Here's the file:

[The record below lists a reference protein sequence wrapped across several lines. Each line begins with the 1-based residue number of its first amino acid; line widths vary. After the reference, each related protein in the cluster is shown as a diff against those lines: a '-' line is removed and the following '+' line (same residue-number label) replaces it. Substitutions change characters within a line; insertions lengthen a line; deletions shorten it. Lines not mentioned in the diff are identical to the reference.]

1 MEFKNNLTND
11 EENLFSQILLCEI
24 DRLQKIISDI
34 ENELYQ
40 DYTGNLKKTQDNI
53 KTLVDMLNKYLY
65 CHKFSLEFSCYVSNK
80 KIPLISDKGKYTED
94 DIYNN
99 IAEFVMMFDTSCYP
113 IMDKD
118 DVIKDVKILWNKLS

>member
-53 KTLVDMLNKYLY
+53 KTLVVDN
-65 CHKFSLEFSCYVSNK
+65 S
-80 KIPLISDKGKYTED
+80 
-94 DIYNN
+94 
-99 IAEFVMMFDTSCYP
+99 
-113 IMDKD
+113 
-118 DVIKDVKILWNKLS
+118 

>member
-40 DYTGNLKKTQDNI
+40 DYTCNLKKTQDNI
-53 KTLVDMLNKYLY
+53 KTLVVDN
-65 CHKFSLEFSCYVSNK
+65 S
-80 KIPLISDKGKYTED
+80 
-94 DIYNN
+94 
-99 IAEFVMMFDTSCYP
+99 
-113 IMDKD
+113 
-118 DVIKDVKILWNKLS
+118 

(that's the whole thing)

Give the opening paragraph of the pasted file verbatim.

[The record below lists a reference protein sequence wrapped across several lines. Each line begins with the 1-based residue number of its first amino acid; line widths vary. After the reference, each related protein in the cluster is shown as a diff against those lines: a '-' line is removed and the following '+' line (same residue-number label) replaces it. Substitutions change characters within a line; insertions lengthen a line; deletions shorten it. Lines not mentioned in the diff are identical to the reference.]